Swivels all over.
3" (77 mm) diagonal.
3:2 aspect ratio.
Anti-smudge coating, but no anti-reflection coating.
Digital connector for USB 2.0 or GP-E2 GPS.
2.5mm remote control jack for RS-60E3.
3.5mm mic jack.
HDMI type C with CEC; use a Canon HTC-100 HDMI cable or whatever fits HDMI-C.
One SD, SDHC or SDXC card.
Not compatible with Multimedia cards (MMC).
Canon 77D. bigger.
Made in Japan.
Power & Battery
7.2V, 1,040 mAh.
1.30 x 0.55 x 1.94."
33 x 14 x 49.4mm.
Rated 600 shots; 550 shots at 32ºF/0ºC for regular shooting
270 shots (230 shots at 32ºF/0ºC) with Live View
1 hour and 55 minutes of movie shooting, or 1:50 at 32ºF/0ºC.
Folding-plug external LC-E17 charger included in USA.
In other areas you may get the LC-E17E charger with a detachable cord.
2.65 x 1.09 x 3.63."
67.3 x 27.7 x 92.2 mm.
Rated 2 hour charge time.
Optional AC Adapter AC-E6N and DC Coupler DR-E18.
3.93 × 5.16 × 3.00 inches HWD.
99.9 × 131.0 × 76.2 millimeters HWD.
18.985 oz. (538.3 g) with battery and card, actual measured.
Rated 19.05 oz. (540g) with battery and card, 17.39 oz. (493g) stripped.
0 ~ 40 º C (32 ~ 104 º F).
up to 85% RH.
15 February 2017.
31 March 2017.
Battery & Charger.
Printed manual in English, Spanish and French.
(Possibly a lens and caps with a kit)
No Software CD.
No eyepiece cover.
No hot shoe cover.
No USB cords.
No A/V cords.
No HDMI cable.
Canon 77D body: $899.
Canon 77D w/18-55mm IS STM as shown here: $1,049.
Canon 77D w/18-135mm IS STM: $1,499.
RS-60E3 wired remote.
Spare LP-E17 rechargeable Li-Ion batteries (one is included).
Spare LC-E17 charger (one is included).
(for USA only)
Canon 77D USA Warranty Card. bigger.
In the USA, be sure you have a folded sheet that is the warranty paper that says USA & CANADA ONLY on one of its pages, and that it lists a serial number that matches the one printed on the bottom of your camera.
If you don't have this paper or the serial number doesn't match exactly, you got ripped off with a gray market version from another country. This is why I never buy anyplace other than from my personally approved sources. You just can't take the chance of buying elsewhere, especially at any retail store, because non-USA versions have no warranty in the USA, and you won't even be able to get firmware or service for it — even if you're willing to pay out-of-pocket for it when you need it!
If a gray market version saves you $200 it may be worth it, but for $100 or less I wouldn't risk having no warranty or support.
Always be sure to check your box while you can still return it, or just don't buy from unapproved sources or at retail so you'll be able to have your camera serviced and get free updated firmware as needed.
Get yours from the same places I do and you won't have a problem, but if you take the risk of getting yours elsewhere, be sure to check everything while you still can return it.
The Canon 77D has great professional DSLR image quality in a small, light body.
Autofocus is the usual from Canon: it's fast and sure.
It has 45 sensors that cover much of the image area.
This is a great-handling camera.
The touch screen and [Q] quick control screen and button make setup fast.
I miss having programmable C1, C2 and C3 positions on the mode dial to make swapping setups instant, but most people who buy this camera wouldn't use these anyway.
The finder is smaller than larger cameras due to the mirror prism.
It's bright and sharp.
The diopter focus adjustment stays adjusted.
The AF Area indicators are dark LCDs that can obscure the subject, like all cameras even triple the price. You need the $6,000 1DX Mk II for non-obscurring AF-area indicators.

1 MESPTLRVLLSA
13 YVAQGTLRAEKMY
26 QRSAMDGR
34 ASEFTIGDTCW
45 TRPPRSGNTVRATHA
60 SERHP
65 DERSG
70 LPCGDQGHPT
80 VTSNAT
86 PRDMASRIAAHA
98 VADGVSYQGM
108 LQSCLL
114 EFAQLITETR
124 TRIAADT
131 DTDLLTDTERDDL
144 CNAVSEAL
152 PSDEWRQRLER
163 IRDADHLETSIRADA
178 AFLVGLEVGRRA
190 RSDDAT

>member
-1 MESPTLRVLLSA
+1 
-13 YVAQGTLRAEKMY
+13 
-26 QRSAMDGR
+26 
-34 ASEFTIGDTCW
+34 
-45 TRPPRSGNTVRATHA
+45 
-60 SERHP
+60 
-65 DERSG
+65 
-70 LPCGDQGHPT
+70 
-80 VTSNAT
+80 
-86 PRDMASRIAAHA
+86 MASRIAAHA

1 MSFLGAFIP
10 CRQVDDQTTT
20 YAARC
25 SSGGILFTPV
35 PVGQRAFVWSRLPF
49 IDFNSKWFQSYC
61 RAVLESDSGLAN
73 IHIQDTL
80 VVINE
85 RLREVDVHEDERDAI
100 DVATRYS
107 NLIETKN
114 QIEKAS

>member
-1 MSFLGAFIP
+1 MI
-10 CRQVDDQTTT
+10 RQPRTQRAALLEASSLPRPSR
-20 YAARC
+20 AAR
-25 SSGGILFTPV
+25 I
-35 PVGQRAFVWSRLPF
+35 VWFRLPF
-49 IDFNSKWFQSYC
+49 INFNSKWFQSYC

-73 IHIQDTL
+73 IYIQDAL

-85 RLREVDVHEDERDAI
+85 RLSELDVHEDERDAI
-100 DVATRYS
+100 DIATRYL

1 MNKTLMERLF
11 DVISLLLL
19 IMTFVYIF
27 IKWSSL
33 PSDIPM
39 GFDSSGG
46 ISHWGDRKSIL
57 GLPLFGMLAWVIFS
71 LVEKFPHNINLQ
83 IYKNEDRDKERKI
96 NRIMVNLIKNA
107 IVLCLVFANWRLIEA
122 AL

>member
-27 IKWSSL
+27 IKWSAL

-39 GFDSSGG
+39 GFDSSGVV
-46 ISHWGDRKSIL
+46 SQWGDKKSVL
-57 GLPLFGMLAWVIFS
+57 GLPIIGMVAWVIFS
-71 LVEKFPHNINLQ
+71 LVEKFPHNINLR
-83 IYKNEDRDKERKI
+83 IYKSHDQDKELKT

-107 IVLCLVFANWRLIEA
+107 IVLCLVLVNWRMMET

The dark AF Area indicators flash in red in the dark as they become active.
The built-in flash balances well in brighter light, but like all DSLRs tends to be the dominant source of light when shot indoors.
The finder shows BUSY as the flash recycles.
It can take as long as 3 seconds to recycle, during which time the camera is locked and will not take a picture. 3 seconds doesn't sound like a long time, but it can be if you're trying to capture family action.
While Canon only rates it to 4.5 FPS with tracking (AI SERVO) autofocus, but I tried my 77D and it runs at 6 FPS — although not all frames are in perfect focus — in AI SERVO as it tracks motion.
I see no difference in performance from other APS-C cameras. The images are never grainy, but get softer at the highest ISOs. This is normal, and has high enough ISOs with quality to shoot just about anything in any light.
Auto ISO is only partially functional.
While we can set the highest ISO from ISO 400 to ISO 25,600 in full stops, we can't program the slowest shutter speed.
The 77D always uses the lens focal length as the slowest speed, so while this is great for still subjects with most lenses, these speeds are faster than needed with stabilized lenses, and probably slower than needed with moving subjects.
In other words, this is this camera's biggest flaw for me. I depend on Auto ISO to set my camera fast, and I prefer a fixed 1/125 for people photos. The camera's usual self-setting tends to be slower, and lead to blurry available light images of action and motion.
The only limit to the quality of your picture is your photographic talent with this camera.
It's mostly plastic, except for the glass and the metal lens mount and tripod socket.
This keeps it ultralight, which lets you carry it longer and farther, and take better pictures that you might be too tired to take if you had a heavier camera by the end of the day.
It is very well made in Japan; this isn't some rubbish offshored to China.
It's moderately quiet. It has a sharp sound, but it's not very loud.
Video looks great.
Autofocus is as slow as most DSLRs, but if you hold the shutter halfway down it forces the 77D to refocus quickly.
Autofocus is silent with the 18-55mm f/4-5.6 STM or other STM lenses, which is better than most DSLR focus systems.
Canon 77D. bigger.